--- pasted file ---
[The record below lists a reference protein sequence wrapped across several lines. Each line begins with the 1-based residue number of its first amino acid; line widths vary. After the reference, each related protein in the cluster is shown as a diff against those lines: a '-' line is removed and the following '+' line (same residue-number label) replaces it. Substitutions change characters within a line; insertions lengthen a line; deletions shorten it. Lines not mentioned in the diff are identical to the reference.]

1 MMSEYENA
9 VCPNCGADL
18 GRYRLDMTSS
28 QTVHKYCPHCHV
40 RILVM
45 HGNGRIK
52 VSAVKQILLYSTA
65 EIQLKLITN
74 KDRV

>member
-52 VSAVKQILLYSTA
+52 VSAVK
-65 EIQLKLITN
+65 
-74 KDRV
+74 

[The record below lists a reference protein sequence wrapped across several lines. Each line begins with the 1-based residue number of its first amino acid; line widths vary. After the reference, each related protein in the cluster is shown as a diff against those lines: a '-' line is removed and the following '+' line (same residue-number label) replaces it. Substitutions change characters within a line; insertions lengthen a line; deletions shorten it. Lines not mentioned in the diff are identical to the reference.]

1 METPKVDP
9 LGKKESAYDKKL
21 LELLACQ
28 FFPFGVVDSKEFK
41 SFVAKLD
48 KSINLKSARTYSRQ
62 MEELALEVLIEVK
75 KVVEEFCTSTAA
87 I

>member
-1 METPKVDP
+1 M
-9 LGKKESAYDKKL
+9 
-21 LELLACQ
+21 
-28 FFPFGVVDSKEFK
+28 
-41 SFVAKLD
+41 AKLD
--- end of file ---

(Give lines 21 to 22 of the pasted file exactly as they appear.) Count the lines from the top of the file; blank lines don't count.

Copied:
21 LELLACQ
28 FFPFGVVDSKEFK